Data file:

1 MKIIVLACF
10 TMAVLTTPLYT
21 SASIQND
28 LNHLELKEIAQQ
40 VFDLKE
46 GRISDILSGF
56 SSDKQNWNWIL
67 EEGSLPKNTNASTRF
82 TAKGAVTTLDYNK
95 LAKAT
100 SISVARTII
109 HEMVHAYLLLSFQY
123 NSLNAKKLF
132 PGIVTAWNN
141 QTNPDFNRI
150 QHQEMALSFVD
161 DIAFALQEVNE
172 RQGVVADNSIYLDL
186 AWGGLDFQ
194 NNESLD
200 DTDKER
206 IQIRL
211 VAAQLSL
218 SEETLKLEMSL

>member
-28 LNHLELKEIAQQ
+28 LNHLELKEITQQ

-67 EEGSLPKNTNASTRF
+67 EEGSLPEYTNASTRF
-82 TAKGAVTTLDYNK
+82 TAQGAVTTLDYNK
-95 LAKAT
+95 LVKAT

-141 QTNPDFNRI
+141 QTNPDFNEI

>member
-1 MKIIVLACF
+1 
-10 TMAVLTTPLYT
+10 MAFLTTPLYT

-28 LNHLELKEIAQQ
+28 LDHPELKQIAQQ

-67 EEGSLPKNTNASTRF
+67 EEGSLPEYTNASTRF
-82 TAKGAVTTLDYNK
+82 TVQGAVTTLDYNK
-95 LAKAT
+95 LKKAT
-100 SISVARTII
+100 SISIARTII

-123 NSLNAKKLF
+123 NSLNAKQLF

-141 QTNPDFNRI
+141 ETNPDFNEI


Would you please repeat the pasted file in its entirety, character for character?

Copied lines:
1 MKIIVLACF
10 TMAVLTTPLYT
21 SASIQND
28 LNHLELKEIAQQ
40 VFDLKE
46 GRISDILSGF
56 SSDKQNWNWIL
67 EEGSLPKNTNASTRF
82 TAKGAVTTLDYNK
95 LAKAT
100 SISVARTII
109 HEMVHAYLLLSFQY
123 NSLNAKKLF
132 PGIVTAWNN
141 QTNPDFNRI
150 QHQEMALSFVD
161 DIAFALQEVNE
172 RQGVVADNSIYLDL
186 AWGGLDFQ
194 NNESLD
200 DTDKER
206 IQIRL
211 VAAQLSL
218 SEETLKLEMSL

>member
-28 LNHLELKEIAQQ
+28 LNHLELKEITQQ

-67 EEGSLPKNTNASTRF
+67 EEGSLPEYTNASTRF
-82 TAKGAVTTLDYNK
+82 TAQGAVTTLDYNK
-95 LAKAT
+95 LVKAT

-141 QTNPDFNRI
+141 QTNPDFNEI

>member
-1 MKIIVLACF
+1 
-10 TMAVLTTPLYT
+10 MAFLTTPLYT

-28 LNHLELKEIAQQ
+28 LDHPELKQIAQQ

-67 EEGSLPKNTNASTRF
+67 EEGSLPEYTNASTRF
-82 TAKGAVTTLDYNK
+82 TVQGAVTTLDYNK
-95 LAKAT
+95 LKKAT
-100 SISVARTII
+100 SISIARTII

-123 NSLNAKKLF
+123 NSLNAKQLF

-141 QTNPDFNRI
+141 ETNPDFNEI